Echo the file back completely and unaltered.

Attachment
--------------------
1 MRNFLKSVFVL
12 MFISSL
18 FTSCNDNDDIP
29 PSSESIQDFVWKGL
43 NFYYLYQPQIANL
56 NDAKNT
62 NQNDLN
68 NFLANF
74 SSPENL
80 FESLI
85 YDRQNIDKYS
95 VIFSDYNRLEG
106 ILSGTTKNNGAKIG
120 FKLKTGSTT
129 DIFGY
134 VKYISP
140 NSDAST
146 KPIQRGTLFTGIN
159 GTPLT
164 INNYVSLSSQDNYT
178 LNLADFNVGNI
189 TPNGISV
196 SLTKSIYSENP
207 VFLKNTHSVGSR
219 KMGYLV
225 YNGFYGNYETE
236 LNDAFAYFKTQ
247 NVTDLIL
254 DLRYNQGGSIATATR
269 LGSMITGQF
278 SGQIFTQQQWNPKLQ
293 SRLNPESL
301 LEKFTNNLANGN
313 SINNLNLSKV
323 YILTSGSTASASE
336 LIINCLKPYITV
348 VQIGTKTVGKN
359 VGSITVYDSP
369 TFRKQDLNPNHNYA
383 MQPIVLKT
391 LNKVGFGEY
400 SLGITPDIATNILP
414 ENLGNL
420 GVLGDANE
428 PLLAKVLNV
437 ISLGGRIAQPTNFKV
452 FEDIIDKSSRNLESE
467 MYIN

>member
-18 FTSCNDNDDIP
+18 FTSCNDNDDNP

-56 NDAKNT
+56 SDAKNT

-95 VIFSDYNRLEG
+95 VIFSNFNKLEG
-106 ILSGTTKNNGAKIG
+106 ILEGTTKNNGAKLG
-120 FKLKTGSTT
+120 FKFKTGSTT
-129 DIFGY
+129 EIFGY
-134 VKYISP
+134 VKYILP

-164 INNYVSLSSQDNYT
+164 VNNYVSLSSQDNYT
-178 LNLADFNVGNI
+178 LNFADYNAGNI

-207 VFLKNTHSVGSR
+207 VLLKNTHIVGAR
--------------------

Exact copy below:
1 MRNFLKSVFVL
12 MFISSL
18 FTSCNDNDDIP
29 PSSESIQDFVWKGL
43 NFYYLYQPQIANL
56 NDAKNT
62 NQNDLN
68 NFLANF
74 SSPENL
80 FESLI
85 YDRQNIDKYS
95 VIFSDYNRLEG
106 ILSGTTKNNGAKIG
120 FKLKTGSTT
129 DIFGY
134 VKYISP
140 NSDAST
146 KPIQRGTLFTGIN
159 GTPLT
164 INNYVSLSSQDNYT
178 LNLADFNVGNI
189 TPNGISV
196 SLTKSIYSENP
207 VFLKNTHSVGSR
219 KMGYLV
225 YNGFYGNYETE
236 LNDAFAYFKTQ
247 NVTDLIL
254 DLRYNQGGSIATATR
269 LGSMITGQF
278 SGQIFTQQQWNPKLQ
293 SRLNPESL
301 LEKFTNNLANGN
313 SINNLNLSKV
323 YILTSGSTASASE
336 LIINCLKPYITV
348 VQIGTKTVGKN
359 VGSITVYDSP
369 TFRKQDLNPNHNYA
383 MQPIVLKT
391 LNKVGFGEY
400 SLGITPDIATNILP
414 ENLGNL
420 GVLGDANE
428 PLLAKVLNV
437 ISLGGRIAQPTNFKV
452 FEDIIDKSSRNLESE
467 MYIN

>member
-18 FTSCNDNDDIP
+18 FTSCNDNDDNP

-56 NDAKNT
+56 SDAKNT

-95 VIFSDYNRLEG
+95 VIFSNFNKLEG
-106 ILSGTTKNNGAKIG
+106 ILEGTTKNNGAKLG
-120 FKLKTGSTT
+120 FKFKTGSTT
-129 DIFGY
+129 EIFGY
-134 VKYISP
+134 VKYILP

-164 INNYVSLSSQDNYT
+164 VNNYVSLSSQDNYT
-178 LNLADFNVGNI
+178 LNFADYNAGNI

-207 VFLKNTHSVGSR
+207 VLLKNTHIVGAR